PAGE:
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Thread: Excavator lack of power- hydraulic issue or engine?

  1. #1
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    Excavator lack of power- hydraulic issue or engine?

    I just bought a 96 PC50uu2 excavator that seems to have a lack of power issue. We noticed it when trying to push our stuck dump truck out of a ditch, the truck is a small ford f800 five yard that was empty at the time, and the excavator couldn't do it, it would not spin the tracks, just seemed to not have enough power. This size machine should push that small truck out of that situation no problem. We tried putting the bucket against the truck and pushing with the tracks, no dice, then we tried pulling the machine close to the truck and pushing with the boom, no dice,..... so the power issue does not seem to be isolated to the tracks or boom. Also noticing it does not have the power it should when digging. It is an older machine but it should have more power than this.

    First thought was hydraulic filter, changed that along with fuel and air filters. No luck. We are running the machine at full throttle. Does this sound like a hydraulic problem or engine output? No dealer in my area to take it to. Any ideas could I get the hydraulic pressure tested?

    thanks very much

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    It sounds more like a problem with unreal expectations. What frame of reference tells you that the machine should have more power?

    All you can do is check the hydraulic pressures and cycle times. I don't have either specification here with me but many times you can check other machines of the same size for a general statement on cycle times. I know for instance that standard cycle time for boom up in larger excavators is around 4 seconds. If your cycle times and pressures are at factory specification there isn't a problem with the machine.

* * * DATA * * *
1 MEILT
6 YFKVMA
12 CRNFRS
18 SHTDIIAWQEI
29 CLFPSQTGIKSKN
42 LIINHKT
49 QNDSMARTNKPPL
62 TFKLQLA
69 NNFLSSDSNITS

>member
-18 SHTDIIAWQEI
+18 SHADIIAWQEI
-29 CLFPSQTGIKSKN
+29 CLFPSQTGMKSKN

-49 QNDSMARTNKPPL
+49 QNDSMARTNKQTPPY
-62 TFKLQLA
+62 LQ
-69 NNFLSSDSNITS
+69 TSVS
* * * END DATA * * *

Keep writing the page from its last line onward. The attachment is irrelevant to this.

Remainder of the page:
Your machine is pretty old speaking in mini excavator terms. It is also a gray market machine. I haven't looked at one of those in years but as I recall they even had gear pumps.

  3. #3
    Senior Member Hendrik's Avatar
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    Your relief valves may be out of whack.
    Can the machine lift itself off the ground?
    Is the engine bogging down as you are doing heavy work?
    A 5 tonne machine should have a fair bit of grunt but the tracks are protected by relief valves to prevent damage to the tracks.

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    Senior Member Chris5500's Avatar
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    I somewhat agree with what John has to say.

    Since you havenít really given us a definitive path to go down or any conclusive evidence that it is actually under powered then all you can do is check some values and compare against the specs to determine if there actually is any problem with the machine's operation.

    For example, engine rpm @ high and low free idle, engine rpm @ full load, main relief pressure, secondary relief pressure, ppc pressure etc